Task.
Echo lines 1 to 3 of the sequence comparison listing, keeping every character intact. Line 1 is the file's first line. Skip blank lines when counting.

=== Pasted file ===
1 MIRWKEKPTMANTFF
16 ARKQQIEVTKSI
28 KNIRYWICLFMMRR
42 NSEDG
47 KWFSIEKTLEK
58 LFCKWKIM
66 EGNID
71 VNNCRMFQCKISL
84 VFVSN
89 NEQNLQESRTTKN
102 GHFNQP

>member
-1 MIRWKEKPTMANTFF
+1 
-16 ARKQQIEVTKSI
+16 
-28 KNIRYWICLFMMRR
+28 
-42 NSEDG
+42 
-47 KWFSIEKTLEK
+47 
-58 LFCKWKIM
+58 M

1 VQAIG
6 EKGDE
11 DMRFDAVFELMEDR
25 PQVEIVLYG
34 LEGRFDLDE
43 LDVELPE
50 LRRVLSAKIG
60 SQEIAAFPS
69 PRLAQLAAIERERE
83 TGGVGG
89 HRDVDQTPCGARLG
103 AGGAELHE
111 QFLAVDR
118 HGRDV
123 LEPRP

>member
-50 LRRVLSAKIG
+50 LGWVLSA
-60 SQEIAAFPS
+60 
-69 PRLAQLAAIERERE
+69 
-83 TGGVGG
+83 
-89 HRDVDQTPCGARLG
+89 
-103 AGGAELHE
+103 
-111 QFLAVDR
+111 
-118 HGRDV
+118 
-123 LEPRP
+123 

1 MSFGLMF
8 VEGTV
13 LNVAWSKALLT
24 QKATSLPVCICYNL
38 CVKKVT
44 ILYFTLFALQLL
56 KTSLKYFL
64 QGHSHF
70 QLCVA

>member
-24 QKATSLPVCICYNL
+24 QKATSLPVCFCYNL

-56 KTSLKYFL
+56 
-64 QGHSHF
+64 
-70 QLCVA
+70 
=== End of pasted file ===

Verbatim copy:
1 MIRWKEKPTMANTFF
16 ARKQQIEVTKSI
28 KNIRYWICLFMMRR